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Good Fences Still Make for Good Neighbors

June 12, 2013
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By Phil Harris, UW-Extension Farm Law Specialist, UW-Madison College of Agricultural and Life Sciences

(To download mp3 file: for PC users, right click and select "Save Link As"; for Mac users, Ctrl+ click and select "Save Link As")

phil_harris_good_fences_good_neighbors.mp3

3:06 – Total Time

0:18 – Livestock and fence responsibility
0:41 – What a legal fence is
1:03 – Fences and neighbors
1:29 – Who inspects fences
1:48 – When electric fences are legal fences
2:15 – Non livestock owners and fences
2:37 – If the cows get out
2:56 – Lead out
###

TRANSCRIPT:
Sevie Kenyon: Phil, if I own livestock, what are my responsibilities for fencing?

Phil Harris: In Wisconsin, a livestock owner has a duty to keep his or her livestock fenced in. And what that’s going to mean is that they have to have a fence that is reasonably maintained so that under normal circumstances cattle or other livestock can’t escape through that fence.

Sevie Kenyon: And can you perhaps describe for us what a legal fence looks like?

Phil Harris: There’s several different fences that are treated as legal fences under Wisconsin statutes. For example, a woven wire fence that has a woven wire three feet high with three barbed wires above it on posts that are set not more than one rod apart is one of the definitions of a legal fence.

Sevie Kenyon: And Phil if I have a neighbor, what’s my relationship with him and his fence?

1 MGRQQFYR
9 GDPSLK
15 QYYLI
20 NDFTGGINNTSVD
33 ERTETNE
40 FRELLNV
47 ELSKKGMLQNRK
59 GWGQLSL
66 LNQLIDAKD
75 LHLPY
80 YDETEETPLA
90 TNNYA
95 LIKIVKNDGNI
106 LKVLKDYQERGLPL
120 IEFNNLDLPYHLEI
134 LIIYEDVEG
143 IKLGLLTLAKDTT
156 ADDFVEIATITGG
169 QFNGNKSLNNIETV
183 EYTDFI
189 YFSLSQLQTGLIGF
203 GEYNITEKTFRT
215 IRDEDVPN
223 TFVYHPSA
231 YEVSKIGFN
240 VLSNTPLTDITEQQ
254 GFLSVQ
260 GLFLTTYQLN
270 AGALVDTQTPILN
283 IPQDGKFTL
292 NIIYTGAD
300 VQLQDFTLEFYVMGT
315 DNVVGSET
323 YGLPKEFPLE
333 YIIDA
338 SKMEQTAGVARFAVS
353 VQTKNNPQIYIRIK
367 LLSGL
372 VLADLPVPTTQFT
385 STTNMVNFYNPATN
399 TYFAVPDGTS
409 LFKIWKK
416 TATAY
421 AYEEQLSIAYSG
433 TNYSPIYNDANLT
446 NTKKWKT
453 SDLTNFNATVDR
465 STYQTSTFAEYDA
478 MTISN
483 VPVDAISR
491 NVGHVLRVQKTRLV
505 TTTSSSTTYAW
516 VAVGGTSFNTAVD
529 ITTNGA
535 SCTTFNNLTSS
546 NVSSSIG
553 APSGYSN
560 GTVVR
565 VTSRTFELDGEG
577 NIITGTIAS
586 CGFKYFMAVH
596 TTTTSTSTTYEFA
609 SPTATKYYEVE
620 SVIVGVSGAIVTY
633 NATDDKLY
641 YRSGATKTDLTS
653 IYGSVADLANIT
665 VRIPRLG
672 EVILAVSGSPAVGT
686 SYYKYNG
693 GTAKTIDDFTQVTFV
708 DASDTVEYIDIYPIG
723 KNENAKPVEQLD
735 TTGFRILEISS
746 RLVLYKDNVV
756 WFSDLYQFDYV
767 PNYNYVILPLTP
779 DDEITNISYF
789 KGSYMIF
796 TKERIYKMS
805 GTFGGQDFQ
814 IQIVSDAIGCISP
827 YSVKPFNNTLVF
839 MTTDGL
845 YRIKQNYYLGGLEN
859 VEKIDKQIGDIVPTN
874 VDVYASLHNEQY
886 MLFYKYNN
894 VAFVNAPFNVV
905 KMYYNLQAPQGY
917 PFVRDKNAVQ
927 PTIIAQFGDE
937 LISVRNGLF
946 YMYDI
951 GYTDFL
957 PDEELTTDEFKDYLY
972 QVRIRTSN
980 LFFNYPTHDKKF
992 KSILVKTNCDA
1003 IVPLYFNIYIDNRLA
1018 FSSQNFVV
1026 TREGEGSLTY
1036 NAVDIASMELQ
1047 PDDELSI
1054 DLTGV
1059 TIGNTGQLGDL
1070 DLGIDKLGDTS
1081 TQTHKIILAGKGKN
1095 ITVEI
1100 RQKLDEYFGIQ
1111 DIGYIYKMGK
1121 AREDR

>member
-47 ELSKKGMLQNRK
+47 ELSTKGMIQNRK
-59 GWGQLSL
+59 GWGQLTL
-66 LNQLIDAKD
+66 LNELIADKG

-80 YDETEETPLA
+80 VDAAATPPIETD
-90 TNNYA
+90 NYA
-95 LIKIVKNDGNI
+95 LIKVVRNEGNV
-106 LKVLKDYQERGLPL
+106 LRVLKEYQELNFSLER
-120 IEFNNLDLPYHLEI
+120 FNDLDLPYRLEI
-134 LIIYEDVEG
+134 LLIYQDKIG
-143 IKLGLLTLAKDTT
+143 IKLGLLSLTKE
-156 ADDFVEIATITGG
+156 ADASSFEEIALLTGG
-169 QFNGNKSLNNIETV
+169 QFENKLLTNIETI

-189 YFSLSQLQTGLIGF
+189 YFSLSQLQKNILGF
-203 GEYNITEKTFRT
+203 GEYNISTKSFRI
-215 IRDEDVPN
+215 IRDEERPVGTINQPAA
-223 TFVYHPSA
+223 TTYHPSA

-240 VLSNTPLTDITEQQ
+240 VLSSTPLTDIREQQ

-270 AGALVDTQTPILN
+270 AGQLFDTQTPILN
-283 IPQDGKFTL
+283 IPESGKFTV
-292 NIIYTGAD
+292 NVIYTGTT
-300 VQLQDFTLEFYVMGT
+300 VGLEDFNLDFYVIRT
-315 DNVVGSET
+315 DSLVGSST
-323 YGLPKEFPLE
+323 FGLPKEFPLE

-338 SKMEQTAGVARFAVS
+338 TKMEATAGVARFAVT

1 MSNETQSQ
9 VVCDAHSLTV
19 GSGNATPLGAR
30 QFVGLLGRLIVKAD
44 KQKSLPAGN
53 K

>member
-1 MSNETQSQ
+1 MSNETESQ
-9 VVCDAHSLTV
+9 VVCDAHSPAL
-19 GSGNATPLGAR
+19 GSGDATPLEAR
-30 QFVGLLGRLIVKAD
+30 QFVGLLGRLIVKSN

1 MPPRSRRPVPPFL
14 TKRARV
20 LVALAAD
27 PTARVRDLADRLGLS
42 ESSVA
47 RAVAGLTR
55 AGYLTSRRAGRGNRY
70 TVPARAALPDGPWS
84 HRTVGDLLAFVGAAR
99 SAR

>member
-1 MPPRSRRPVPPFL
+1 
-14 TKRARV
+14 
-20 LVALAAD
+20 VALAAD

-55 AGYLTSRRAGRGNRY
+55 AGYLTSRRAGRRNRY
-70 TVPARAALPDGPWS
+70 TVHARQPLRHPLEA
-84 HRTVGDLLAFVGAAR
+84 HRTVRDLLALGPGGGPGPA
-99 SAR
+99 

Phil Harris: Wisconsin law requires adjoining landowners to each maintain one half of the fence on their common property line. Often called the ‘right hand rule,’ they each take care of the right half of the fence, that is, as they’re standing in the middle of the fence facing each other, each on their own land facing each other, they each maintain the right hand half of that fence.

Sevie Kenyon: Phil, who determines whether you’ve maintained your fences?

Phil Harris: Wisconsin statutes designate fence viewers as the judge of whether or not a fence meets the legal standards. And fence viewers are further defined as members of the town board.

Sevie Kenyon: Phil, we have dairy farmers pasturing cattle. Do they have any special considerations for electric fences?

Phil Harris: The Wisconsin statutes allow an electric fence on the property line if the adjoining landowners agree to have an electric fence as the legal fence to have between those two pieces of property. So without that agreement, either of those landowners could veto the use of an electric fence.

Sevie Kenyon: And Phil, if I own livestock and my neighbors don’t, are they still required to keep up fences?

Phil Harris: Yes, if either side of the boundary line is farmed, each of the landowners is responsible for maintaining one half of the fences on that boundary line. If one side is entirely recreational and the other side is livestock, even the recreational owner is required to maintain one half of the fence.

Sevie Kenyon: What are some of the consequences of cattle getting loose?

Phil Harris: If the cattle owner maintained legal fences- so checked them regularly and kept them in condition- and then something unusual happened to scare the cattle and they bolted and ran through the fence, then the damage caused by those cattle would not be a liability of the cattle owner.

Sevie Kenyon: We’ve been visiting with Phil Harris, Department of Agricultural and Applied Economics, University of Wisconsin-Extension in the College of Agricultural and Life Sciences, and I’m Sevie Kenyon.

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RELATED TOPICS: Dairy, Housing / Facilities

 
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